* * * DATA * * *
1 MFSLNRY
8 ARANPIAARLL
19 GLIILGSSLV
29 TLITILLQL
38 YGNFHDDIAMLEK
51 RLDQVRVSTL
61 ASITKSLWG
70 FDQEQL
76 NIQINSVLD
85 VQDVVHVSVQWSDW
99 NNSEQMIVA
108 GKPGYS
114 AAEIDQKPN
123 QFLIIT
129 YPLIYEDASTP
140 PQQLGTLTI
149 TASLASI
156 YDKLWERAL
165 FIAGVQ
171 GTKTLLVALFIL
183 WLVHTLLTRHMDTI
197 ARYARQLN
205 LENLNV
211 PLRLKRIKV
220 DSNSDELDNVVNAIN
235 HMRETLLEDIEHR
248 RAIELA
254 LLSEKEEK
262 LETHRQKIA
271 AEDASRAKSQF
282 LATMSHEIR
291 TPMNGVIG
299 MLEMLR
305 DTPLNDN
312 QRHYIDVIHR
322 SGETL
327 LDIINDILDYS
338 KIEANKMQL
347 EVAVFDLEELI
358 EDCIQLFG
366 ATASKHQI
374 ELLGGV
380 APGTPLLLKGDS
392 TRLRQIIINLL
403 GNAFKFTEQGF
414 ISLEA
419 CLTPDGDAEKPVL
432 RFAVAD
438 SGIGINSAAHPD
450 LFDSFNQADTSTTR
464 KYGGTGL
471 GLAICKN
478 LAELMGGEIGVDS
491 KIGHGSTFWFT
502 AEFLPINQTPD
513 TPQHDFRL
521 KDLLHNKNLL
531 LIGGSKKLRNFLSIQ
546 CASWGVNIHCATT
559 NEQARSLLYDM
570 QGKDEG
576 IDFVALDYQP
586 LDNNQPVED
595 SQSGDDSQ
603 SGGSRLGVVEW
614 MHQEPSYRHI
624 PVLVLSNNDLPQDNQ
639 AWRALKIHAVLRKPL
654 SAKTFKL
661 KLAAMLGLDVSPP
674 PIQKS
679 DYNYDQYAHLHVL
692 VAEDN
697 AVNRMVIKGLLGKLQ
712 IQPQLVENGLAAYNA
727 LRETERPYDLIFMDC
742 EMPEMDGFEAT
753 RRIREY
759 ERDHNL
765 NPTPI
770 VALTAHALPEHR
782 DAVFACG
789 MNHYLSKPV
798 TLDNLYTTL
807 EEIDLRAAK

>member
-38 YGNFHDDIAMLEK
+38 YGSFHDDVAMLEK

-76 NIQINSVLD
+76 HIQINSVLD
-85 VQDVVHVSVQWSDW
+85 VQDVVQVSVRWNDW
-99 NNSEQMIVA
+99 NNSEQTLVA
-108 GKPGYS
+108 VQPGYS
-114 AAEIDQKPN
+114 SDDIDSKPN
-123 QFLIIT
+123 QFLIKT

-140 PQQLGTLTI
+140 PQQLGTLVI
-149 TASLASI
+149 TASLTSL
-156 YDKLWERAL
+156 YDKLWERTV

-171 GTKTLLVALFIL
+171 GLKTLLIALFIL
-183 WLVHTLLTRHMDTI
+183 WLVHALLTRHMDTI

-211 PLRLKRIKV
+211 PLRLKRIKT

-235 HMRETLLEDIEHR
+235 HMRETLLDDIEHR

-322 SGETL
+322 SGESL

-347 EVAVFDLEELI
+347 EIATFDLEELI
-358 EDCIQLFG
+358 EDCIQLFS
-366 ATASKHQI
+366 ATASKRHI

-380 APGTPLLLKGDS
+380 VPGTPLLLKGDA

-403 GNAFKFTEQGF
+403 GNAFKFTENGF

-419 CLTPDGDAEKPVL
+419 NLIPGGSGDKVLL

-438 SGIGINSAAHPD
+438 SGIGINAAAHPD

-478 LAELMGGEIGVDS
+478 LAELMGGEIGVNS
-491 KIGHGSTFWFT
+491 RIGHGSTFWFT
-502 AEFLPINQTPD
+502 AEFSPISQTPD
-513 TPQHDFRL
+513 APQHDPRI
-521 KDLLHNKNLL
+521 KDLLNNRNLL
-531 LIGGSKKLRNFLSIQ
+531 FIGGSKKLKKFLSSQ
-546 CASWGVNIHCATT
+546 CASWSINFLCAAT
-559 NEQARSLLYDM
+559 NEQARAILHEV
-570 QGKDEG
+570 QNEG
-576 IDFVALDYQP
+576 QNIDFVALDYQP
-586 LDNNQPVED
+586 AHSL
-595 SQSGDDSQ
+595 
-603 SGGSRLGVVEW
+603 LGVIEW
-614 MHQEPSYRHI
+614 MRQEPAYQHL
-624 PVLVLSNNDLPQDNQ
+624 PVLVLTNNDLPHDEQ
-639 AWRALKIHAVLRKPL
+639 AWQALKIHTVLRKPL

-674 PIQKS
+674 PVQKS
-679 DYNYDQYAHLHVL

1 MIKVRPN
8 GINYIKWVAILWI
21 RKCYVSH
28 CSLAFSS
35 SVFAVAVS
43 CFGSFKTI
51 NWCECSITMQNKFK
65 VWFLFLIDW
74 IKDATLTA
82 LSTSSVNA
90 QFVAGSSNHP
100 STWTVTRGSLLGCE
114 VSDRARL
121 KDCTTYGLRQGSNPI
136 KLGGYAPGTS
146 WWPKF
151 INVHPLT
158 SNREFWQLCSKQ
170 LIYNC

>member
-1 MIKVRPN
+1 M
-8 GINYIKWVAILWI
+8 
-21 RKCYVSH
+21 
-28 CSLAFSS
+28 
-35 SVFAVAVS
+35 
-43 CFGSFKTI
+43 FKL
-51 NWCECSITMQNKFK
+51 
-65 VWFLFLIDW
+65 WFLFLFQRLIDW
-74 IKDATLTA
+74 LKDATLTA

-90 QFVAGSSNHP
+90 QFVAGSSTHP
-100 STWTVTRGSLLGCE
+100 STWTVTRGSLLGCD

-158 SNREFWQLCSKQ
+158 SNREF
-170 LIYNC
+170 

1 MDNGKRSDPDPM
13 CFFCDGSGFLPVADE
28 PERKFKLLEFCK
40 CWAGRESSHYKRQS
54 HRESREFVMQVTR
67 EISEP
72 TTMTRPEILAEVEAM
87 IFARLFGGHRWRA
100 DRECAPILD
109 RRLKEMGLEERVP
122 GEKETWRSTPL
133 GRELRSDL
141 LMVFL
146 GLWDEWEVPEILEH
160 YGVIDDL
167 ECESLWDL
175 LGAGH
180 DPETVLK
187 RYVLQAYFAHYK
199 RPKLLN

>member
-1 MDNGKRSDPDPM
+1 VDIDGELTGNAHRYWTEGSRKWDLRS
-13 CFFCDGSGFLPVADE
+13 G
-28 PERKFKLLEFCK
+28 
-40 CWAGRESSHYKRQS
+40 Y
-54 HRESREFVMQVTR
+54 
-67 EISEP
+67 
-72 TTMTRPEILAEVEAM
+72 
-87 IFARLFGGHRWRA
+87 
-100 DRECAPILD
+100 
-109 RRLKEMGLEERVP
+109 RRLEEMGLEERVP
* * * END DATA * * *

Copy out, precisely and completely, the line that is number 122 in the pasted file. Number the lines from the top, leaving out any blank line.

+366 ATASKRHI